Offense: Michael Saunders-RF, Kyle Seager-3B, Kendrys Morales-DH, Michael Morse-LF, Justin Smoak-1B, Jesus Montero-C, Dustin Ackley-2B, Franklin Gutierrez-CF, Brendan Ryan-SS. Bench: Kelly Shoppach-C, Robert Andino-INF, Jason Bay-OF, Raul Ibanez-OF.
It's still far too early in the season for me to be displaying runs per game from this year, so we fall back into the past and notice that the Seattle Mariners had the absolute worst offense in the American League last summer. Their 3.82 R/G represent the only team in the AL to finish below 4.0 R/G, finishing ahead of only the Cubs, Marlins, and Astros. So what did they do to fix this? They moved the fences in and added some flawed and injury-prone power hitters. Jack Zduriencik may very well be the sabermetric Dayton Moore. Michael Saunders was one of the few (relatively) bright spots when it came to Mariners position players last season. He gamely stepped up Franklin Gutierrez went down with even more injuries, playing a passable center field while providing some much needed power. He strikes out too much and doesn't walk enough to be an on-base threat, so he really needs last year's power spike to not be a fluke. He's a very talented base runner though.
Can you name the player who led the M's in homeruns last year? If you have good reading comprehension/deduction skills, you can probably tell that it's Kyle Seager, since his name is next in line and all. Way to take all the wind out of my sails, you big jerk. Seriously though, the best returning hitter in this lineup is Kyle Seager. I'm not saying he's bad or anything, 20 homers and a .321 wOBA are pretty nice to get from a (then) 24-year-old third baseman. Throw in the fact that he's good defensively and a decent base runner/thief and you might be wondering why I came off so condescending towards him. Well it's because his ceiling isn't much higher than where he's at and while there's nothing wrong with a 3-4 WAR player, he can't be the cornerstone of this offense if they want to succeed. Kendrys Morales had a respectable comeback year in 2012 after losing a year and a half to this injury. He's not quite back to where he was before that, but maybe this will be the year? He should be the biggest power threat in the lineup and could reasonably be shifted to first base if they ever decide to actually give up on Justin Smoak.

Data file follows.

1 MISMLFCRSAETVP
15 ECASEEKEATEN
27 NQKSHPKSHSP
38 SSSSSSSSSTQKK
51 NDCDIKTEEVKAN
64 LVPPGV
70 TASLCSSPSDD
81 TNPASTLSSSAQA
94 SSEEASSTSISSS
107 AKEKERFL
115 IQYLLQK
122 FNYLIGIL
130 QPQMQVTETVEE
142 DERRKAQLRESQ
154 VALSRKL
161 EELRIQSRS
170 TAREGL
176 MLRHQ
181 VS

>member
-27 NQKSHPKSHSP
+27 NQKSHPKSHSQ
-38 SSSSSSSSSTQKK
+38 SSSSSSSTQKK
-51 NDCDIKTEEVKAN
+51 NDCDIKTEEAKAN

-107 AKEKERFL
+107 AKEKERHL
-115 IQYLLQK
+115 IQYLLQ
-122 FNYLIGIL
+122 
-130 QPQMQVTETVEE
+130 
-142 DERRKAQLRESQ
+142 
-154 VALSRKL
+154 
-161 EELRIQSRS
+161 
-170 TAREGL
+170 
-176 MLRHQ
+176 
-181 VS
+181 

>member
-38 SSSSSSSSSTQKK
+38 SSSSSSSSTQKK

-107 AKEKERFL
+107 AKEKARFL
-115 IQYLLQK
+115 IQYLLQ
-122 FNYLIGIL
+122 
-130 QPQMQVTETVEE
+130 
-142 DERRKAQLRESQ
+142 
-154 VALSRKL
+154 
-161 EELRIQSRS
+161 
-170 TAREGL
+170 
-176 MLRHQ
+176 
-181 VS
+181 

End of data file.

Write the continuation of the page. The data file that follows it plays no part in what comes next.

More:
The Michael Morse trade returned the former shortstop to the team that sent him to Washington in the first place (after we sent him to Seattle, of course). All it cost the M's was John Jaso, their best position player. They're betting on box cars instead of playing the pass line. Yeah, he's a good power bat when healthy, but his career high in games played is 146 with his 102 games played last year finishing second. His plate discipline is somewhat subpar and he's better suited to playing first base than left field. Justin Smoak has been a tremendous disappointment in Seattle. The crown jewel of the Cliff Lee trade has been worth 0.5 bWAR over 285 games and outside of last September isn't showing too many signs of life. The switch-hitter just looks over-matched almost every time he comes to the plate. His plate discipline is okay and he's a decent enough fielder, but even with a .273 BABIP in 2011 he only managed a .234 batting average. His power will keep getting him chances, but at some point you have to think the M's will cut ties.
Jesus Montero is a catcher in that he dons the tools of ignorance. But when you have a 22-year-old playing DH more than his natural position things aren't quite going exactly as you'd hoped. He still has plenty of time to grow as a hitter, but other teams will be able to run unchecked while he's behind the plate. He has legitimately impressive power for a catcher, but once more you're picking up on the theme. It's far too early and would be wildly irresponsible to say he won't develop into an incredibly valuable player, but it would be nice to see some forward progress this season. Dustin Ackley encountered a sophomore slump last summer, dropping down to a .274 wOBA. He should rebound to at least over .300 this year, which will be needed with the rest of this lineup. How unlucky is it for the Mariners that he is who they had to draft instead of Stephen Strasburg, all because they won two more games. Not saying Ackley won't be good, but not Strasburg good. Dustin should be a 15/15 kind of guy with good defense, which is a nice enough consolation prize.